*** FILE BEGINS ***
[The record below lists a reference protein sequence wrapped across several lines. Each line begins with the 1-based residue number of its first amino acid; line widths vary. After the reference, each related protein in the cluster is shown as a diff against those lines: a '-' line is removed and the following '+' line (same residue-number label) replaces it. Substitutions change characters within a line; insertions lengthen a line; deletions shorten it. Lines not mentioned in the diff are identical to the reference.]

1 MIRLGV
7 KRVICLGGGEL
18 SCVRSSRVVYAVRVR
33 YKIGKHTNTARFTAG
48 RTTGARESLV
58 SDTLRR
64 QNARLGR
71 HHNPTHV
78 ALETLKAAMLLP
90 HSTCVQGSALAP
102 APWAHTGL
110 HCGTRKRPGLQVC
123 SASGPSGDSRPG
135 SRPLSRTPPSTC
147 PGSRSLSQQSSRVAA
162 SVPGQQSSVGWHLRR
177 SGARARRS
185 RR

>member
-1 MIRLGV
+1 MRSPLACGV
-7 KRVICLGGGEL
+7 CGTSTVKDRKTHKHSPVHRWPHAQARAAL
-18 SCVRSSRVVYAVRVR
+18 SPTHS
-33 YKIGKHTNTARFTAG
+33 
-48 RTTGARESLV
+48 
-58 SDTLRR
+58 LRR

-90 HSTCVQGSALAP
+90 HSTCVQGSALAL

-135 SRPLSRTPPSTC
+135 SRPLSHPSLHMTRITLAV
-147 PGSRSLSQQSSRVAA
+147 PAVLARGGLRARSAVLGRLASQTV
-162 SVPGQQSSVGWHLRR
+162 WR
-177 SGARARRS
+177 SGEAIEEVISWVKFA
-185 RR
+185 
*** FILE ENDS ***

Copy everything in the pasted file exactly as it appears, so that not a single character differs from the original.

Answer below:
[The record below lists a reference protein sequence wrapped across several lines. Each line begins with the 1-based residue number of its first amino acid; line widths vary. After the reference, each related protein in the cluster is shown as a diff against those lines: a '-' line is removed and the following '+' line (same residue-number label) replaces it. Substitutions change characters within a line; insertions lengthen a line; deletions shorten it. Lines not mentioned in the diff are identical to the reference.]

1 MIRLGV
7 KRVICLGGGEL
18 SCVRSSRVVYAVRVR
33 YKIGKHTNTARFTAG
48 RTTGARESLV
58 SDTLRR
64 QNARLGR
71 HHNPTHV
78 ALETLKAAMLLP
90 HSTCVQGSALAP
102 APWAHTGL
110 HCGTRKRPGLQVC
123 SASGPSGDSRPG
135 SRPLSRTPPSTC
147 PGSRSLSQQSSRVAA
162 SVPGQQSSVGWHLRR
177 SGARARRS
185 RR

>member
-1 MIRLGV
+1 MRSPLACGV
-7 KRVICLGGGEL
+7 CGTSTVKDRKTHKHSPVHRWPHAQARAAL
-18 SCVRSSRVVYAVRVR
+18 SPTHS
-33 YKIGKHTNTARFTAG
+33 
-48 RTTGARESLV
+48 
-58 SDTLRR
+58 LRR

-90 HSTCVQGSALAP
+90 HSTCVQGSALAL

-135 SRPLSRTPPSTC
+135 SRPLSHPSLHMTRITLAV
-147 PGSRSLSQQSSRVAA
+147 PAVLARGGLRARSAVLGRLASQTV
-162 SVPGQQSSVGWHLRR
+162 WR
-177 SGARARRS
+177 SGEAIEEVISWVKFA
-185 RR
+185 